The new multimillionaire has not stepped forward and the lottery has not said where the winning ticket was sold. To win, the player had to match all of Saturday's five numbers, 1-10-37-52-57, and Powerball number 11.
Powerball is played in 42 states, Washington, D.C., and the U.S. Virgin Islands.
MAN TO FACE ALABAMA TRIAL IN WIFE'S DIVING DEATH: BIRMINGHAM, Ala. (AP) — A dream honeymoon to scuba dive on Australia's Great Barrier Reef turned into a terrible nightmare, and the horror is about to play out years later in a courtroom in Alabama.
An Alabama man who already served prison time in Australia after pleading guilty to a reduced charge in the death of his bride goes to trial Monday, accused of murdering her for insurance money. Tina Thomas Watson drowned during a scuba dive on the reef just days after her wedding in October 2003.
Gabe Watson is charged with capital murder — which normally is punishable by death — but faces life in prison without parole if convicted because of a deal the state made years ago with Australian officials to guarantee his return to the U.S.
Watson, 34, and Tina met in college. They wed and went to Australia to dive — a trip prosecutors claim Watson meticulously planned so he could kill the 26-year-old woman and make it seem like an accident.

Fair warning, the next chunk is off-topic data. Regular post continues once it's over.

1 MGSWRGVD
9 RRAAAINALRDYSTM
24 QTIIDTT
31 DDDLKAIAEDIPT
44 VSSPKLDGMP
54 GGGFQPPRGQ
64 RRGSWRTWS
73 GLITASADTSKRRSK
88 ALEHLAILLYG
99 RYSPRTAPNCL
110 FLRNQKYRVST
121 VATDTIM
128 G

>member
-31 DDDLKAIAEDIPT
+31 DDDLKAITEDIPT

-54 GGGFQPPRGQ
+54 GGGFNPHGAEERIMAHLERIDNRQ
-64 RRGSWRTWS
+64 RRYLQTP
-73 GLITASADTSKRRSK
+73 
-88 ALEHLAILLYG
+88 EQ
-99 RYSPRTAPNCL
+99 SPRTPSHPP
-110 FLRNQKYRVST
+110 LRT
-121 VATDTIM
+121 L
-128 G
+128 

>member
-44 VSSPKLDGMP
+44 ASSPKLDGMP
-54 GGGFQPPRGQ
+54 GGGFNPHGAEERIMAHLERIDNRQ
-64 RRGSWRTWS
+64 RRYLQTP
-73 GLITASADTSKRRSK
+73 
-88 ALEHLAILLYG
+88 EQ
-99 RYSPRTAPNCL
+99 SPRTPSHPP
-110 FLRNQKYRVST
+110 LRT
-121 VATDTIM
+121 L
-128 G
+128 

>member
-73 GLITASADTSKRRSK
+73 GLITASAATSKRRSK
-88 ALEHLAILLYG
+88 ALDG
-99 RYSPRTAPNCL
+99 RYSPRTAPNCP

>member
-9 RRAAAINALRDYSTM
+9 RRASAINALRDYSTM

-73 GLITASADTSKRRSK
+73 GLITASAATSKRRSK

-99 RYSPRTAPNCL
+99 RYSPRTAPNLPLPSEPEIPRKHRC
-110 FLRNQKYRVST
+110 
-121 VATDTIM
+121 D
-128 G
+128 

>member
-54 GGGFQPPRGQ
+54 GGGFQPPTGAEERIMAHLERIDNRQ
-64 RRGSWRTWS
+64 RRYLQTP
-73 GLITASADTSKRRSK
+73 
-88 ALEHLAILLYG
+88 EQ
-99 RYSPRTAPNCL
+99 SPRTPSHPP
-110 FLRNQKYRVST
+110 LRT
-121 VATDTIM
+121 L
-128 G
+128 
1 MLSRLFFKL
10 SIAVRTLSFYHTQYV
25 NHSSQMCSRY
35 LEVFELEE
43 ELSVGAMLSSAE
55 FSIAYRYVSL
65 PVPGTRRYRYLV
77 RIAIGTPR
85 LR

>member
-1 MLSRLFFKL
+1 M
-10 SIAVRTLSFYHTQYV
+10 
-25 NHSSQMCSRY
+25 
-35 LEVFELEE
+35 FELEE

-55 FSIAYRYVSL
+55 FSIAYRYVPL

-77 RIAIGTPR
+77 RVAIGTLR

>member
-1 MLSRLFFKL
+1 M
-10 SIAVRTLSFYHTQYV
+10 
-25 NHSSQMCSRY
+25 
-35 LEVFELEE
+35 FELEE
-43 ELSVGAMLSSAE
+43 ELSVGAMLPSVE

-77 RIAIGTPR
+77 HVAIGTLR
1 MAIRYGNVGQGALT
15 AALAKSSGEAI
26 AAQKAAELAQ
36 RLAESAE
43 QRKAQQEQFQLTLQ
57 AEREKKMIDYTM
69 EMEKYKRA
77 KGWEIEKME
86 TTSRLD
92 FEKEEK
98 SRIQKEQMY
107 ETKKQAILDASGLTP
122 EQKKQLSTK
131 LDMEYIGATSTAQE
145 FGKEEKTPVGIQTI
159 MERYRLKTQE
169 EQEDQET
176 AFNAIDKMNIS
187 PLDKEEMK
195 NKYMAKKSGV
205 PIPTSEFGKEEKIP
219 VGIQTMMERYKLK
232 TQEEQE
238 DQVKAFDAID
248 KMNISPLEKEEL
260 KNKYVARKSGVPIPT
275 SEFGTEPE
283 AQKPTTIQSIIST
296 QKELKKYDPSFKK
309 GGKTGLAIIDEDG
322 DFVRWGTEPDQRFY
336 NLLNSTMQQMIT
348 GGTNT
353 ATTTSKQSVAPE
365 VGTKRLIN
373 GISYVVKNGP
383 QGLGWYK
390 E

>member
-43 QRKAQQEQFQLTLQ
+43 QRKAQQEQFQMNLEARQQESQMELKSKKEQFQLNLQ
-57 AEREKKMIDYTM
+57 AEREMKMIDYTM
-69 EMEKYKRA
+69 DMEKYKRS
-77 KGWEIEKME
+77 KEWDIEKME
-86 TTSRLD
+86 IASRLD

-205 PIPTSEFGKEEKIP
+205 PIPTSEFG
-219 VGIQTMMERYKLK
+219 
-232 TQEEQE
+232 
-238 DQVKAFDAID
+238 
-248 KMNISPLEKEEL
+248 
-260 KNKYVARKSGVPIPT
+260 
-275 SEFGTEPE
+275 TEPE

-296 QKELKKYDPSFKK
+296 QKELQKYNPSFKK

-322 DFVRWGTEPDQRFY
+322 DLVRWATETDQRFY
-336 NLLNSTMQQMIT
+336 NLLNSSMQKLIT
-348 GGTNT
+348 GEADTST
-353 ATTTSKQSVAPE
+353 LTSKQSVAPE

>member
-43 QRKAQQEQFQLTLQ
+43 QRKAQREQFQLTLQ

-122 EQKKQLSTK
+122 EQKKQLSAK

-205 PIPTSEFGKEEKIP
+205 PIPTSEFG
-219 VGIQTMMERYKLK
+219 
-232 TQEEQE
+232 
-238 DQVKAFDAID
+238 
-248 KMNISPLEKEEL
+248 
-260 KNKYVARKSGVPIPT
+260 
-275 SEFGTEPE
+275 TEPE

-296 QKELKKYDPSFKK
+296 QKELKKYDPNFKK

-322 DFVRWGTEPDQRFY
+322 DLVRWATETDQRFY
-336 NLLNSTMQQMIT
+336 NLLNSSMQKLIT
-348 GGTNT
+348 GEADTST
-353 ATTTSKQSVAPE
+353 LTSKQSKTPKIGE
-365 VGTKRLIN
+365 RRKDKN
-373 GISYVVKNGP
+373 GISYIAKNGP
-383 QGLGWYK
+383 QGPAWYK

Watson is accused of killing Tina Watson by turning off her air supply and bear-hugging her as she drowned while diving on a shipwreck in 2003. Don Valeska, an assistant state attorney general handling the case, argues Watson killed the woman believing he could collect on a modest life insurance policy.
Originally charged with murder in Australia, Watson avoided a jury trial there by pleading to a charge of manslaughter and serving 18 months for not doing enough to save his wife. He was an experienced diver; she was a novice.
The defense will argue during the trial that Tina Watson's death was an unintended, horrible mishap. One of Watson's lawyers said the man — who is free on bond and has remarried — was anxious to get the trial started.
DEADLINE NEARS, OBAMA WANTS PAYROLL TAX CUT ACTION: WASHINGTON (AP) — President Barack Obama is pressuring Congress to extend a payroll tax cut for the rest of the year as another deadline nears for Congress to act or see taxes go up for millions of working people.
Lawmakers agreed in December, after much bickering, on a two-month extension, but that runs out at the end of this month. Obama said in his weekly radio and Internet address Saturday that Congress "needs to stop this middle-class tax hike from happening. Period. No drama. No delay."
Obama said the economic recovery must not be jeopardized by a failure to stop payroll taxes from rising, and he urged listeners to add their voices.
TOP REPUBLICAN WANTS VOTE ON BIRTH CONTROL MANDATE: WASHINGTON (AP) — Conservatives said Sunday the flap surrounding President Barack Obama's birth control mandate was far from over, with Senate Republican Leader Mitch McConnell saying he'll push to overturn the requirement because it was another example of government meddling.
While a senior White House official shrugged off such remarks, declaring the issue resolved and new legislation unlikely, the heated rhetoric from Republicans suggested the GOP would try to keep the debate alive in an election year to rally conservatives and seize upon voter frustration with big government.